Companies adopting the “standing at your desk” culture want to create an active workspace which is more collaborative and productive. This type of work environment is very attractive to a new generation who actively hedge against the burdens of disease later on in life.
To clarify, there is a difference between voluntary standing at your desk culture and occupational standing jobs. The former is clearly voluntary, and the employee can sit down when stressed. The latter makes it mandatory to stand at your desk for the duration of your work.
A study by the American Journal of Epidemiology found that workers who stand for long periods of time were at a higher risk of heart disease compared to their seated counterparts.
This means that even standing should be done in moderation at work.
For you to benefit from the “standing at your desk” culture, avoid common mistakes like pushing yourself to stand for long. You don’t have to stand all day to stay healthy. Start with 15 to 20 minutes a day and build up to two hours a day then four hours. They are called sit/stand desks for a reason, because you can adjust them to accommodate you when you are seated or standing.
To make it more bearable, you can play some music or interact more with your colleagues.
Also, makes sure the desk is the right height. If it’s too short you’ll ruin your posture but too high and you will feel it in your neck and arms. The correct position is having your elbow no more than 90 degrees and your eye line directly opposite your computer screen or just below.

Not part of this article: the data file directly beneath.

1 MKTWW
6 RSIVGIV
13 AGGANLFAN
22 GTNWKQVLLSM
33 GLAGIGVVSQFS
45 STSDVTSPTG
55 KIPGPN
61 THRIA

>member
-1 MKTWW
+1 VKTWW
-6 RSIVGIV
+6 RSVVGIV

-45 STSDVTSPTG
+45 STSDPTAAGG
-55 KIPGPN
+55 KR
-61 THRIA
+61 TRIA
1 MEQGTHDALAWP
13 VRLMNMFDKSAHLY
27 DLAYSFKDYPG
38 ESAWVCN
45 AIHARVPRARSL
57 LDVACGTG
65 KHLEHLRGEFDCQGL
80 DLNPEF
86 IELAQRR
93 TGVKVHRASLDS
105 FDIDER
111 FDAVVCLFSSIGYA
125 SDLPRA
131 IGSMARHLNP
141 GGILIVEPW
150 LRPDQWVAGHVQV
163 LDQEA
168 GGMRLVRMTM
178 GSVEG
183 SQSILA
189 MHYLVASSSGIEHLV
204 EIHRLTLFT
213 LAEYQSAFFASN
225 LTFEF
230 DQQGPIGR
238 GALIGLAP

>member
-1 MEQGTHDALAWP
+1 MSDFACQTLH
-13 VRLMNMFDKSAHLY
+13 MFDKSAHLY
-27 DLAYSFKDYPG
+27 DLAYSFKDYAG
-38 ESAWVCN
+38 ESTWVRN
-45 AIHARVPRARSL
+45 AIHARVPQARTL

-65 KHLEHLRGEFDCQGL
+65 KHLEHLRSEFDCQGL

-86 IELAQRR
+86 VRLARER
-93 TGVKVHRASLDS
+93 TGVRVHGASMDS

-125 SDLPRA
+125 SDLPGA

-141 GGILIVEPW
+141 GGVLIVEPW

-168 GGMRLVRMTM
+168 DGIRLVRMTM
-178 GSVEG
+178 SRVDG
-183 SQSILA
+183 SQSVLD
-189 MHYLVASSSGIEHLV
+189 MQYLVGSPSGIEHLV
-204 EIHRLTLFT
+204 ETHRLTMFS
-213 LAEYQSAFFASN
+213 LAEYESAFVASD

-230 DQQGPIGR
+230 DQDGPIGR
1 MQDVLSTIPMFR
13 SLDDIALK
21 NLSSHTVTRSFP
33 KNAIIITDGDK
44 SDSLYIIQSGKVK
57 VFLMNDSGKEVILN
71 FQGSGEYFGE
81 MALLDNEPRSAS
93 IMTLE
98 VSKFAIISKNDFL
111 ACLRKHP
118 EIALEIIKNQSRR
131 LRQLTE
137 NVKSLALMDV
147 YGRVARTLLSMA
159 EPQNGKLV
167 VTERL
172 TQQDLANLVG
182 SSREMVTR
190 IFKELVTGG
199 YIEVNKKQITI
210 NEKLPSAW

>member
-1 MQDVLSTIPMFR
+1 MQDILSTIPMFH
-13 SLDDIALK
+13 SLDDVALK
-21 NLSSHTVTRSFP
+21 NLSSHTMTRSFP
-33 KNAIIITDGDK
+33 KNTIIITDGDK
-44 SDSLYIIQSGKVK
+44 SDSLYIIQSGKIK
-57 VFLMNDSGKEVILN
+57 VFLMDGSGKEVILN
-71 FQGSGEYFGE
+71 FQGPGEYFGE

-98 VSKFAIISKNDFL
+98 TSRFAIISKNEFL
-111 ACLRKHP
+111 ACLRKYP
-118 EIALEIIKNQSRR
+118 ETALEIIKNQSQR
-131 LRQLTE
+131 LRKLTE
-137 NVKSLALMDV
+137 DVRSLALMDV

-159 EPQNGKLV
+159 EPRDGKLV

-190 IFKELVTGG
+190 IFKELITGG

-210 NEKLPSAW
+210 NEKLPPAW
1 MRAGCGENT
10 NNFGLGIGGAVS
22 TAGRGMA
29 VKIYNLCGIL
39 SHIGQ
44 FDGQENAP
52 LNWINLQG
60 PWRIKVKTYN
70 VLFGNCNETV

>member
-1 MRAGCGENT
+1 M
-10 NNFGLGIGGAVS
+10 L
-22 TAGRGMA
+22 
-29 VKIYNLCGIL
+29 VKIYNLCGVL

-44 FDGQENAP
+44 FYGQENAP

On top of that, you want to pay attention to your posture to eliminate the chances of lower back pain. The right posture creates an S-curve to your spine. Using a standing mat gives you more comfort on the balls of your feet and reduces fatigue to the legs.
Experts recommend standing for 30 minutes per hour in order to get the type of health benefits you are looking for. This approach gives you half an hour of rest and half an hour standing to strike the best balance.
Some people believe that you don’t need a sit/stand desk to stand regularly. They believe that water and coffee breaks, bathroom breaks, and moving from one department to another to interact with a colleague provide plenty of standing opportunities to promote good health.
However, with the presence of phones and e-mails, we rarely have to get off our chairs at work to go and ask a colleague a question in person. Besides, how many bathroom breaks do you take? According to the Society for Human Resources Management, you can use the standing desk to promote an active workforce without relying on snacks and bathroom breaks to fill the gaps.
Finally, for the standing at your desk culture to succeed, there has to be a commitment to the initiative from the top down.
For example, it’ll be very difficult to encourage staff to stand at their desk or even use the trendy workstations with bicycles or treadmills attached when the managers never go near those things. After all, no one wants to seem like they are exercising when they should be working.
When an office decides to go down the path of an active working environment, everyone should be involved. Remember: standing desks are a powerful investment in employee wellness and health.
- Body is designed to sit and stand throughout the day. There are many ways to get your standing throughout the day without the need for a sit-to-stand option.
- Sit-to-stand options can be useful and make the ability to stand more readily available. If you do have this options, here is what you need to look out to ensure proper utilization.
- Most start at 15-20 mins within the hour in the beginning then it grows.
- 4-6 hours per day after 30 days.
- Start off slowly- taking breaks.
- Listen to your body.
- The flat surface and flat shoes (no heels!)
- Weight distribution right below hips and arms at a right angle looking straight ahead and slightly down.
- Don’t do continuous 8 hours of standing.